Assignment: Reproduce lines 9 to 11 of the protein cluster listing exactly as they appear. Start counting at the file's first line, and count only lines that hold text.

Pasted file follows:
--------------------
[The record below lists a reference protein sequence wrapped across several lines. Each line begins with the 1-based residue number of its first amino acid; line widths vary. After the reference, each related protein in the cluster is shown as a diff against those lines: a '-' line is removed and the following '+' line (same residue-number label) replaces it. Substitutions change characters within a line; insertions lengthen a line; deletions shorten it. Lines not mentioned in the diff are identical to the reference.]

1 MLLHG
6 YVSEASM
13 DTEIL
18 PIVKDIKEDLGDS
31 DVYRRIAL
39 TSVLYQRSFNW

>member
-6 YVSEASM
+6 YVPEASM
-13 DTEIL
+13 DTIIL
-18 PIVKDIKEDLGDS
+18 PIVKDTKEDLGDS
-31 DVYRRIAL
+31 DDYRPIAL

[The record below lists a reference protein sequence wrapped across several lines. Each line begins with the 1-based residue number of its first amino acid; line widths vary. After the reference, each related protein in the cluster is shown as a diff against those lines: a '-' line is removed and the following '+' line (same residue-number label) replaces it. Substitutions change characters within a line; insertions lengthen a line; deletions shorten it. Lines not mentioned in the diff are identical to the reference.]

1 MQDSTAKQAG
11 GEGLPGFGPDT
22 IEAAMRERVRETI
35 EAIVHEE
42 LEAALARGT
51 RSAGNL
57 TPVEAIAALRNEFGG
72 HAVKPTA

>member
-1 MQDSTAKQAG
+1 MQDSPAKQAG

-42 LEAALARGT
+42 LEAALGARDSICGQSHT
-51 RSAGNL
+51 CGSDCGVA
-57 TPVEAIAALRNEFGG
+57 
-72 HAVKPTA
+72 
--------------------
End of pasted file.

-6 YVSEASM
+6 YVPEASM
-13 DTEIL